The EOB and the Ecclesiastical Text of the New Testament

Frequent readers of this blog will know that, ever since I learned of the project a couple of years ago, I have followed with keen interest the developments surrounding the upcoming publication of the Greek / Eastern Orthodox Bible (EOB), edited by Fr Laurent Cleenewerck. Although the project website does not appear to have been updated in quite some time, interested parties should note that the final edition of the New Testament seems to have been released last year as scheduled, and is available for download and purchase. The EOB Old Testament still awaits completion.

Of course, the chief selling point of the EOB NT is that it professes to be a translation of the Patriarchal Text of the New Testament, which is thus far the only authoritative edition of the Ecclesiastical Text of the New Testament as used in the Orthodox Church. There are various ways of testing this claim: for instance, one could look at such texts as St Matthew 19:9 or St Mark 9:29 and check whether they conform to the Critical Text or to the Ecclesiastical Text. One may safely assume, however, that any translation that seeks to represent the so-called “Byzantine texttype” will not neglect the places where the Ecclesiastical Text and the Critical Text at more obviously at variance. A better test, I believe, would be to check the translation at places where the differences are subtler.

One such place is Romans 12:1-2, which reads as follows in the Patriarchal New Testament:

Παρακαλῶ οὖν ὑμᾶς, ἀδελφοί, διὰ τῶν οἰκτιρμῶν τοῦ Θεοῦ, παραστῆσαι τὰ σώματα ὑμῶν θυσίαν ζῶσαν, ἁγίαν, εὐάρεστον τῷ Θεῷ, τὴν λογικὴν λατρείαν ὑμῶν, καὶ μὴ συσχηματίζεσθαι τῷ αἰῶνι τούτῳ, ἀλλὰ μεταμορφοῦσθαι τῇ ἀνακαινώσει τοῦ νοὸς ὑμῶν, εἰς τὸ δοκιμάζειν ὑμᾶς τί τὸ θέλημα τοῦ Θεοῦ, τὸ ἀγαθὸν καὶ εὐάρεστον καὶ τέλειον.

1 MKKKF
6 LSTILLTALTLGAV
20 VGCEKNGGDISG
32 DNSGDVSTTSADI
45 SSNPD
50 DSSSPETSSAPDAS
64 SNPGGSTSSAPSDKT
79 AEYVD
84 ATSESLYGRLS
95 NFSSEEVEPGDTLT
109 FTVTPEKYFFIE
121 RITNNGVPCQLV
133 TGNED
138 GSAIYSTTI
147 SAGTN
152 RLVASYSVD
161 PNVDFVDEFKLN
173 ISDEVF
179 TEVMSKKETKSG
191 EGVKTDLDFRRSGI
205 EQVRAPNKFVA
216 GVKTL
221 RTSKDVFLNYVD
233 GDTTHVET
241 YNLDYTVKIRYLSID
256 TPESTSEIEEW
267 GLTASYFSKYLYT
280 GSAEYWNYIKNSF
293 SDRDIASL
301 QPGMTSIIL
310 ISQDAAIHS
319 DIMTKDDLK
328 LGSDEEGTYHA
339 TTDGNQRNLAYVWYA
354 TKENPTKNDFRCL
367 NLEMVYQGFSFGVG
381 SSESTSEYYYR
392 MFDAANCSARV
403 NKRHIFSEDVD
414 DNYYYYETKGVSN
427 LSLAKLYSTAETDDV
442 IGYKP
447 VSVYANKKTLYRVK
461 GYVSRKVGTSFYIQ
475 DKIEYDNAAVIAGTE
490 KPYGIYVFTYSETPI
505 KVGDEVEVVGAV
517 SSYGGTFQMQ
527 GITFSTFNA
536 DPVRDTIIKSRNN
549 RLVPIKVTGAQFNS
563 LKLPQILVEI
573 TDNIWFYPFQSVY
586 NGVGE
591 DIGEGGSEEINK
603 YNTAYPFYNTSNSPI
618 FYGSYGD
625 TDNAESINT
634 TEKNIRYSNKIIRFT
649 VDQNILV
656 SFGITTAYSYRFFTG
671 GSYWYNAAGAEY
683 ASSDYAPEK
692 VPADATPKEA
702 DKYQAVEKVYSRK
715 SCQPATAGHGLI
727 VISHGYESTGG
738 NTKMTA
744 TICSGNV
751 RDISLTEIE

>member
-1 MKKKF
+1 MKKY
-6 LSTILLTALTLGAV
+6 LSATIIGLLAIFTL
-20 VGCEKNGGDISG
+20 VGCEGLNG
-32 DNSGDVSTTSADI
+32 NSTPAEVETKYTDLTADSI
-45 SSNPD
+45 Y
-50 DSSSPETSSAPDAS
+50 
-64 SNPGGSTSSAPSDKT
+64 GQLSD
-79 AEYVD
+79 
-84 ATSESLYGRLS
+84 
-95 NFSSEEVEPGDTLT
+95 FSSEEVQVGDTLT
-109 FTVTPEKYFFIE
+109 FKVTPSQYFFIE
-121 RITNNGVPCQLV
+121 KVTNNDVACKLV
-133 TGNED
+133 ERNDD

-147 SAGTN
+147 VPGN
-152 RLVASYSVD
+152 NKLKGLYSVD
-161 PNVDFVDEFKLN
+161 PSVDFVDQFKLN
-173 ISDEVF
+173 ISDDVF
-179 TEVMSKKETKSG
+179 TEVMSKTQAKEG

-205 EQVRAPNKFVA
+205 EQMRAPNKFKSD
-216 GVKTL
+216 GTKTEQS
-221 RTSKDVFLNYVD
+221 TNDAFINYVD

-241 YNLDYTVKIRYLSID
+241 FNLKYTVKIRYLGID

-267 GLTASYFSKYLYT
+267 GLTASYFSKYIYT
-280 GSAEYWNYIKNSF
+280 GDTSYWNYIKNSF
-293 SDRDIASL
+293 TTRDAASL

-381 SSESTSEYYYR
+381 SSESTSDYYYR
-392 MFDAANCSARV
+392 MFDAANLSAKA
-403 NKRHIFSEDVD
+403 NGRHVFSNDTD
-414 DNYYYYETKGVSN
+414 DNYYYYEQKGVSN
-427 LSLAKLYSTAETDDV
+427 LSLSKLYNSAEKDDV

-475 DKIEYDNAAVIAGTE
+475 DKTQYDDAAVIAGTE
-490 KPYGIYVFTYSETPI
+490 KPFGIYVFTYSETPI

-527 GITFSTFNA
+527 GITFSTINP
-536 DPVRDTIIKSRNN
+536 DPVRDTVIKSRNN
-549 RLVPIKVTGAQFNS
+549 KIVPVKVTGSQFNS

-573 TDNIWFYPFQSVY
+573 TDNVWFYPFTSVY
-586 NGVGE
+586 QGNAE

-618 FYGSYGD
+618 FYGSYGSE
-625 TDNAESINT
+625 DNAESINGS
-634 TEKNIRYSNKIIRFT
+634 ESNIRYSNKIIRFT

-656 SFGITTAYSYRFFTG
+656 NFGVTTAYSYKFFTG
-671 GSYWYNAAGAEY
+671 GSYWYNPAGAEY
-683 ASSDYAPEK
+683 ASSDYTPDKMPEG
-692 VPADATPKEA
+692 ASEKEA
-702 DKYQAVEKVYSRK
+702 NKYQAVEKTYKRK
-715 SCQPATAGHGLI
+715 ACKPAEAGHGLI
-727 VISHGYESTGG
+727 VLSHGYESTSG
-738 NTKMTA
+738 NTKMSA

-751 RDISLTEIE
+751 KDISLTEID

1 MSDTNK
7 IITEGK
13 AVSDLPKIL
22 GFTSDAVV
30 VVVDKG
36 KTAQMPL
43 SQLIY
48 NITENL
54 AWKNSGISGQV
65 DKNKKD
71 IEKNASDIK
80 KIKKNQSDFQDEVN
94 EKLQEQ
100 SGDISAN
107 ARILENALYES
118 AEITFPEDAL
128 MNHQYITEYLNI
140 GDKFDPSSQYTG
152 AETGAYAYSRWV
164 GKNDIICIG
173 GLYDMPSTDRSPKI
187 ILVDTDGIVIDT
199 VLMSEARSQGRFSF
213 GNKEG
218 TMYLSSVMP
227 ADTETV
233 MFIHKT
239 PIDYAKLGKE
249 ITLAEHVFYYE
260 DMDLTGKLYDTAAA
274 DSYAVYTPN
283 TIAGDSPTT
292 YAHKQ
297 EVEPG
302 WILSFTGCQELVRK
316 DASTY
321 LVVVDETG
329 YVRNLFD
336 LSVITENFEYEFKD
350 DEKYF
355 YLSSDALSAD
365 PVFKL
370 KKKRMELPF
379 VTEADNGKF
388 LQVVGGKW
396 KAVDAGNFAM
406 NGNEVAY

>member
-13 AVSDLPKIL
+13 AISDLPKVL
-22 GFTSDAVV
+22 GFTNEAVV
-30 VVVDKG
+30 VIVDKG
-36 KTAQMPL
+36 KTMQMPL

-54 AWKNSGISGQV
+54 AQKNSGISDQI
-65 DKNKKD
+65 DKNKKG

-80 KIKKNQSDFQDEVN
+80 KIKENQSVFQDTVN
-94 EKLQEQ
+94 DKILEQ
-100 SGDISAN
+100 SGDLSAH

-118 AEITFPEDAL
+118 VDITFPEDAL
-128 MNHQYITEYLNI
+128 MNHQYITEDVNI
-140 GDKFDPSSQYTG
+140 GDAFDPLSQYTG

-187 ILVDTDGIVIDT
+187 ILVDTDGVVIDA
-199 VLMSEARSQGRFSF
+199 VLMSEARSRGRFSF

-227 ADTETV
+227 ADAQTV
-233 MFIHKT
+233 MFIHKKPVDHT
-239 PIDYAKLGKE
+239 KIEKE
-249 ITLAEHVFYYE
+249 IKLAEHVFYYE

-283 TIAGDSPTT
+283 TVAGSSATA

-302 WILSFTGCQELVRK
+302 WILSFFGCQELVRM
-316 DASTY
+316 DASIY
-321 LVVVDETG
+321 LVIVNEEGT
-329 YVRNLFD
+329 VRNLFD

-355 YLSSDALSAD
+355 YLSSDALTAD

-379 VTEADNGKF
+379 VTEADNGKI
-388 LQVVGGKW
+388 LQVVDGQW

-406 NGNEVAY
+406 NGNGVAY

The Critical Text is virtually identical to the Ecclesiastical Text here, except for three small differences in verse 2: for the more polished infinitives συσχηματίζεσθαι and μεταμορφοῦσθαι, it has the rougher imperatives συσχηματίζεσθε and μεταμορφοῦσθε (a variant obviously arising from “faulty hearing,” to borrow Metzger’s charming description), and there is no ὑμῶν modifying νοὸς. Interestingly, the Textus Receptus (which lies behind the King James and New King James Versions) agrees with the Critical Text in the first two instances, and with the Ecclesiastical Text on the third.

The EOB NT has the following:

Therefore, I urge you, brethren, by the mercies of God, to present your bodies as a living sacrifice, holy, acceptable to God, which is your rational offering of divine service. Do not be conformed to this world, but be transformed by the renewing of your mind, so that you may prove what is the good, well-pleasing, and perfect will of God.

So it turns out that the EOB reflects here the reading, not of the Ecclesiastical Text, but of the Textus Receptus! A translation of the former perhaps would have run more or less as follows: